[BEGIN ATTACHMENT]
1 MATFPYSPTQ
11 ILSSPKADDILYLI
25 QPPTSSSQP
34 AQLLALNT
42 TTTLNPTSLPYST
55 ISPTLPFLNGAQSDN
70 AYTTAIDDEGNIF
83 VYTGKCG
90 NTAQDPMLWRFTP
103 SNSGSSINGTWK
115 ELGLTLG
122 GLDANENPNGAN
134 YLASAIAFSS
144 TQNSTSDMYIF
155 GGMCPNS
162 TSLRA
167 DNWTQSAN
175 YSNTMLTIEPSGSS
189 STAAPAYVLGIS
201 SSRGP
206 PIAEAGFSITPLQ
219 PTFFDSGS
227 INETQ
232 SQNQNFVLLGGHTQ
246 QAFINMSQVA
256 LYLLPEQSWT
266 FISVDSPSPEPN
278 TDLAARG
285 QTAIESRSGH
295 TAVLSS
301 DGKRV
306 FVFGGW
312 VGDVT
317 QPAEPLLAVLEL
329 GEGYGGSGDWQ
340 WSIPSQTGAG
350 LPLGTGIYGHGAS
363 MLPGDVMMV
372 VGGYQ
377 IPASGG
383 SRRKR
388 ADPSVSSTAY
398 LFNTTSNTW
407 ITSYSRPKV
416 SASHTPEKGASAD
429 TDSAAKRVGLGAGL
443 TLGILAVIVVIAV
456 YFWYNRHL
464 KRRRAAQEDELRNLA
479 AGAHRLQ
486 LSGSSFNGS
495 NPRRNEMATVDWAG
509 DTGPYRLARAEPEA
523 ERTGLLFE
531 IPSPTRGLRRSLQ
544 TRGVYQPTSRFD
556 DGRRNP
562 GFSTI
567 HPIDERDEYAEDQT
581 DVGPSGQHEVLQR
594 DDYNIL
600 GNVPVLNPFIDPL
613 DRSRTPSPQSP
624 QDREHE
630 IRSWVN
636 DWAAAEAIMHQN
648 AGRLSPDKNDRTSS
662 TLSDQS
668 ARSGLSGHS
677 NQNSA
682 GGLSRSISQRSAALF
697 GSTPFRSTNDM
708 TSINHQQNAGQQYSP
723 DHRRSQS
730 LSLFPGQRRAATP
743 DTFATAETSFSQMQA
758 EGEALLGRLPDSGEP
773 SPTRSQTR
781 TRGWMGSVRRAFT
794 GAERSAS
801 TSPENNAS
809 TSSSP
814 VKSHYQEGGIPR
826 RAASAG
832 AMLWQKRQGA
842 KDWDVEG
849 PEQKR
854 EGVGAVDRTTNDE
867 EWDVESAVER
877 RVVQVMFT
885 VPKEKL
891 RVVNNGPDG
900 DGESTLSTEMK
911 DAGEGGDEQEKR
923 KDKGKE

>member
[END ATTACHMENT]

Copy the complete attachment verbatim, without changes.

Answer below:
1 MATFPYSPTQ
11 ILSSPKADDILYLI
25 QPPTSSSQP
34 AQLLALNT
42 TTTLNPTSLPYST
55 ISPTLPFLNGAQSDN
70 AYTTAIDDEGNIF
83 VYTGKCG
90 NTAQDPMLWRFTP
103 SNSGSSINGTWK
115 ELGLTLG
122 GLDANENPNGAN
134 YLASAIAFSS
144 TQNSTSDMYIF
155 GGMCPNS
162 TSLRA
167 DNWTQSAN
175 YSNTMLTIEPSGSS
189 STAAPAYVLGIS
201 SSRGP
206 PIAEAGFSITPLQ
219 PTFFDSGS
227 INETQ
232 SQNQNFVLLGGHTQ
246 QAFINMSQVA
256 LYLLPEQSWT
266 FISVDSPSPEPN
278 TDLAARG
285 QTAIESRSGH
295 TAVLSS
301 DGKRV
306 FVFGGW
312 VGDVT
317 QPAEPLLAVLEL
329 GEGYGGSGDWQ
340 WSIPSQTGAG
350 LPLGTGIYGHGAS
363 MLPGDVMMV
372 VGGYQ
377 IPASGG
383 SRRKR
388 ADPSVSSTAY
398 LFNTTSNTW
407 ITSYSRPKV
416 SASHTPEKGASAD
429 TDSAAKRVGLGAGL
443 TLGILAVIVVIAV
456 YFWYNRHL
464 KRRRAAQEDELRNLA
479 AGAHRLQ
486 LSGSSFNGS
495 NPRRNEMATVDWAG
509 DTGPYRLARAEPEA
523 ERTGLLFE
531 IPSPTRGLRRSLQ
544 TRGVYQPTSRFD
556 DGRRNP
562 GFSTI
567 HPIDERDEYAEDQT
581 DVGPSGQHEVLQR
594 DDYNIL
600 GNVPVLNPFIDPL
613 DRSRTPSPQSP
624 QDREHE
630 IRSWVN
636 DWAAAEAIMHQN
648 AGRLSPDKNDRTSS
662 TLSDQS
668 ARSGLSGHS
677 NQNSA
682 GGLSRSISQRSAALF
697 GSTPFRSTNDM
708 TSINHQQNAGQQYSP
723 DHRRSQS
730 LSLFPGQRRAATP
743 DTFATAETSFSQMQA
758 EGEALLGRLPDSGEP
773 SPTRSQTR
781 TRGWMGSVRRAFT
794 GAERSAS
801 TSPENNAS
809 TSSSP
814 VKSHYQEGGIPR
826 RAASAG
832 AMLWQKRQGA
842 KDWDVEG
849 PEQKR
854 EGVGAVDRTTNDE
867 EWDVESAVER
877 RVVQVMFT
885 VPKEKL
891 RVVNNGPDG
900 DGESTLSTEMK
911 DAGEGGDEQEKR
923 KDKGKE

>member